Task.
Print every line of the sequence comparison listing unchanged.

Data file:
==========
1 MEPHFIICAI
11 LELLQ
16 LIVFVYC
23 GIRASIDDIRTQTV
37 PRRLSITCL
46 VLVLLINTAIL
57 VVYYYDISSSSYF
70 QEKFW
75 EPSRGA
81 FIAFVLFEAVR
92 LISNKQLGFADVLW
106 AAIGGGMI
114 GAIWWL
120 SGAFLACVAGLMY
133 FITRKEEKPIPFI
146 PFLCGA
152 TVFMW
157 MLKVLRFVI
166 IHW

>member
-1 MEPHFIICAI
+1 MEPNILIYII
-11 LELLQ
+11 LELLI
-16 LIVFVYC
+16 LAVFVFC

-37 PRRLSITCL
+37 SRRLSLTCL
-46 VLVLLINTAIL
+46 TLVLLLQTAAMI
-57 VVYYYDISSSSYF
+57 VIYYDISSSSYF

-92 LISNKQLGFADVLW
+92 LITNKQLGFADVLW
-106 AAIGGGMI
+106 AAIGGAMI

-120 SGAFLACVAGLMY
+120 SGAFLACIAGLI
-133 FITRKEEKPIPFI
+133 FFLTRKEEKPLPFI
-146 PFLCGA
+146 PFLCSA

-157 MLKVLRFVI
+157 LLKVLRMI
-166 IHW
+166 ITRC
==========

1 MEPHFIICAI
11 LELLQ
16 LIVFVYC
23 GIRASIDDIRTQTV
37 PRRLSITCL
46 VLVLLINTAIL
57 VVYYYDISSSSYF
70 QEKFW
75 EPSRGA
81 FIAFVLFEAVR
92 LISNKQLGFADVLW
106 AAIGGGMI
114 GAIWWL
120 SGAFLACVAGLMY
133 FITRKEEKPIPFI
146 PFLCGA
152 TVFMW
157 MLKVLRFVI
166 IHW

>member
-1 MEPHFIICAI
+1 MEPNILIYII
-11 LELLQ
+11 LELLI
-16 LIVFVYC
+16 LAVFVFC

-37 PRRLSITCL
+37 SRRLSLTCL
-46 VLVLLINTAIL
+46 TLVLLLQTAAMI
-57 VVYYYDISSSSYF
+57 VIYYDISSSSYF

-92 LISNKQLGFADVLW
+92 LITNKQLGFADVLW
-106 AAIGGGMI
+106 AAIGGAMI

-120 SGAFLACVAGLMY
+120 SGAFLACIAGLI
-133 FITRKEEKPIPFI
+133 FFLTRKEEKPLPFI
-146 PFLCGA
+146 PFLCSA

-157 MLKVLRFVI
+157 LLKVLRMI
-166 IHW
+166 ITRC